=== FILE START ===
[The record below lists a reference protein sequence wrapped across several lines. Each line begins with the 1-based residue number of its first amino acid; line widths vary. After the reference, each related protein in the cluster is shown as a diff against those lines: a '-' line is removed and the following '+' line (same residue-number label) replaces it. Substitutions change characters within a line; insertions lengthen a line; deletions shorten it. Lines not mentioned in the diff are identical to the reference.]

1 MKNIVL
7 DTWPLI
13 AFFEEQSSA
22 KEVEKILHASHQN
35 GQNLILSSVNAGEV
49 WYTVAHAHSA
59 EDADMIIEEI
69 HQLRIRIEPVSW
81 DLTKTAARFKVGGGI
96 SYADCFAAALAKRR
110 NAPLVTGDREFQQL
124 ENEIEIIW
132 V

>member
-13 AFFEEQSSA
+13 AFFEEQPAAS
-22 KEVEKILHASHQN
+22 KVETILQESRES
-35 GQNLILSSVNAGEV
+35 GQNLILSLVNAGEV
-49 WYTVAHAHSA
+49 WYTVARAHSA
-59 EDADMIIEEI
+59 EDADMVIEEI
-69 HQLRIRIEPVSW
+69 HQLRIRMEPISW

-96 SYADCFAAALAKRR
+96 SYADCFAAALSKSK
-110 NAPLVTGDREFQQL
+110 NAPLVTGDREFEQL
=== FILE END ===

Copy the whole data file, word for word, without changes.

[The record below lists a reference protein sequence wrapped across several lines. Each line begins with the 1-based residue number of its first amino acid; line widths vary. After the reference, each related protein in the cluster is shown as a diff against those lines: a '-' line is removed and the following '+' line (same residue-number label) replaces it. Substitutions change characters within a line; insertions lengthen a line; deletions shorten it. Lines not mentioned in the diff are identical to the reference.]

1 MKNIVL
7 DTWPLI
13 AFFEEQSSA
22 KEVEKILHASHQN
35 GQNLILSSVNAGEV
49 WYTVAHAHSA
59 EDADMIIEEI
69 HQLRIRIEPVSW
81 DLTKTAARFKVGGGI
96 SYADCFAAALAKRR
110 NAPLVTGDREFQQL
124 ENEIEIIW
132 V

>member
-13 AFFEEQSSA
+13 AFFEEQPAAS
-22 KEVEKILHASHQN
+22 KVETILQESRES
-35 GQNLILSSVNAGEV
+35 GQNLILSLVNAGEV
-49 WYTVAHAHSA
+49 WYTVARAHSA
-59 EDADMIIEEI
+59 EDADMVIEEI
-69 HQLRIRIEPVSW
+69 HQLRIRMEPISW

-96 SYADCFAAALAKRR
+96 SYADCFAAALSKSK
-110 NAPLVTGDREFQQL
+110 NAPLVTGDREFEQL